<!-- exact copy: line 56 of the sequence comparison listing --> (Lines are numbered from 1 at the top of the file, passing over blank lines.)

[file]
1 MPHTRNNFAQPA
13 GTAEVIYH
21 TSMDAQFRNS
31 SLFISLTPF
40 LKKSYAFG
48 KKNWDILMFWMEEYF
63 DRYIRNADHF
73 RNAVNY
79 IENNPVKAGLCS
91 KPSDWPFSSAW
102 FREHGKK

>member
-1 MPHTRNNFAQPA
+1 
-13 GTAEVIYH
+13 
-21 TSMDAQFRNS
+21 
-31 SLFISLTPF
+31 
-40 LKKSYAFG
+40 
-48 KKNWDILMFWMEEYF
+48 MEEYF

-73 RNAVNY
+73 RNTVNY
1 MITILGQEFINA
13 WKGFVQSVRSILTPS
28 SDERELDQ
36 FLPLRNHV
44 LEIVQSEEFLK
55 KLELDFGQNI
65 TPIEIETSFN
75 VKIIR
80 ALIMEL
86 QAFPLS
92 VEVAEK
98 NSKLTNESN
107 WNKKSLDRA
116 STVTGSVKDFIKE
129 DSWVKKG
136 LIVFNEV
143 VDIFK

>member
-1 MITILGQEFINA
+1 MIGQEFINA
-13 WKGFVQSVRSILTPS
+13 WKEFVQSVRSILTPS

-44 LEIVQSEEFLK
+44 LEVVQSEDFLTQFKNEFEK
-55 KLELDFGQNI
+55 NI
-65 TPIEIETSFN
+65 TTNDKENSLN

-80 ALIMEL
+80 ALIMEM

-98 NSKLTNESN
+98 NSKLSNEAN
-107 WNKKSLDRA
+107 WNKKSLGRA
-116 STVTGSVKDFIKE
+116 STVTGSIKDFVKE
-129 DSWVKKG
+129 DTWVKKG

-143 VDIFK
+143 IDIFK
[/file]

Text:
+80 ALIMEM